18 Mar 2014

600 years since last enthronement of the Carinthian dukes

Hello guys,

not a hobby blog as such, but an introduction to yet another project I'm thinking of starting while I should be painting my moderns! :P

On this day, 600 years are passing since last enthronement of the Carinthian dukes and Carantanian "princes" before them. A ceremony that has been practiced for around 6-7 centuries.
A reconstruction of Carantanian coat of arms. Same symbol (with different colours) is a coat of arms of today's Austrian Styria.

Map of the early Carantania and today's Slovenia. The state was larger at some point in the past, too.
Long story short, in 7th century, Carantania was formed. Carantania is said to be the first Slovenian, and Slavic in general, independent state. It was preceded by a larger (also including today's Czech republic and Slovakia) Samo's (a Frankish merchant turned ruler) tribal union. After his death, Carantania was formed as a result of a revolt against Avars (Avarian?) overrule (Avars were nomadic people similar to the Huns). If I really simplify the history, it was an independent state until middle 9th century, when the Avars have turned their attention to Carantania and other Slavic territories again. Carantanian "prince" (called "Knez" and not really a prince) had to ask Bavarians (western border) for assistance. Bavarians accepted the offer, but under one condition - Carantania had to give up it's outer independance and accept Bavarian (Frankish) over rule and Christianity, as the kingdom's religion. Carantanians agreed and defeated the Avars with Franksih help. As a guarantee, knez Borut (also "Boruth") has sent his son Gorazd ("Cacatius") and his nephew Hotimir ("Cheitimar") to Bavarian duke as hostages. As an interesting fact, they resided on the Herreninsel on the lake Chiemsee (Bavaria), where they have been converted to Christianity. I might want to brag a little and let you know I was there last friday, but there are no remains to be seen there. They returned to Carantania where Gorazd ruled as a first Christian knez, followed after three years by Hotimir. They were expanding Christianity in the region, which was badly received and people were revolting. One of the revolts, against later knez, called Valtunk, was described by our greatest poet (so you know it is good :P) in his magnum opus. A part of it (translated in English!) can be found here, if anyone fancies a hard read :D. Also "Kajtimir" is another name for "Hotimir" and Valjhun is Valtunk, but there is no evidence that he was really Hotimir's son. He was his successor as a knez, that is for sure. Anyways, Bavarians were conquered by Franks in approximately same time and Carantania became part of Frankish and later Holy Roman Empire and so on. In Bavaria, the oldest known Slovenian texts were found - dating from the 10th century. They are Christian texts, probably translated to help with Christianity of the people. Even in 14th century, some parts of today's Slovenia were believed to be "completely wild", as people there still believed in pagan gods.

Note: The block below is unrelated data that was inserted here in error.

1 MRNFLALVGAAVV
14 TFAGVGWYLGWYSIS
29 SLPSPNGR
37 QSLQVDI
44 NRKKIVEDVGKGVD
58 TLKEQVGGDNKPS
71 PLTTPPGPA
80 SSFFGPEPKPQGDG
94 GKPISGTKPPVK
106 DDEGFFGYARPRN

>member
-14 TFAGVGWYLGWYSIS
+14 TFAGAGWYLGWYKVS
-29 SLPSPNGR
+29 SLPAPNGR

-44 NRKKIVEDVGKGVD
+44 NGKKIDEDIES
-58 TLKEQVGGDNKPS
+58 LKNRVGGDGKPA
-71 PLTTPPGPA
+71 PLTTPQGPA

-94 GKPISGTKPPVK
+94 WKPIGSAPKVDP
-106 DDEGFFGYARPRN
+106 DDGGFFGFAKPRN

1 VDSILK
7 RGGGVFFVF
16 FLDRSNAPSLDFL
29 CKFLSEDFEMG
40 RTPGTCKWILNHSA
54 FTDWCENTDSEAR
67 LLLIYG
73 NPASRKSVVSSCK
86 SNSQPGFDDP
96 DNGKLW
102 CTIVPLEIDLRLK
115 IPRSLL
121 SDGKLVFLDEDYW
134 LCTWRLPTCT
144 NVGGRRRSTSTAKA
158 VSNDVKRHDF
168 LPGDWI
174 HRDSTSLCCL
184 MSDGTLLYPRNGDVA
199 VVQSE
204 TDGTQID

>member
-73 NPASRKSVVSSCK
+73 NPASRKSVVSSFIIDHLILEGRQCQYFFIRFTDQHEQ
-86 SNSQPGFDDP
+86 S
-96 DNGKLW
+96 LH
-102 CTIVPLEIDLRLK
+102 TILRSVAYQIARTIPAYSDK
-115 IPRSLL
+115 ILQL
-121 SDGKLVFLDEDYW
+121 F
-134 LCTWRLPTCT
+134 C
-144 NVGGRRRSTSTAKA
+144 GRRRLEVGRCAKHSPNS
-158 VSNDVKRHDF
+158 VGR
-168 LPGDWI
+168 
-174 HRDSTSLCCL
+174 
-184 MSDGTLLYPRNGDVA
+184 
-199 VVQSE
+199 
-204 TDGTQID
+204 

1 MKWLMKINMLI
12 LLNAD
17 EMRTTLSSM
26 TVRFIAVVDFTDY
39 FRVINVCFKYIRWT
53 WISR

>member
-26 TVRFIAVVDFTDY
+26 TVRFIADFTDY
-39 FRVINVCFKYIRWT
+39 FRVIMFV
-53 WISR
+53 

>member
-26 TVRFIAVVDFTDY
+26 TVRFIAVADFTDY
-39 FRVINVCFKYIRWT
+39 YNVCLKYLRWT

A future prince speaks to a pesant, sitting on the Stone.
The stone today. On top of it is a Carinthian coat of arms.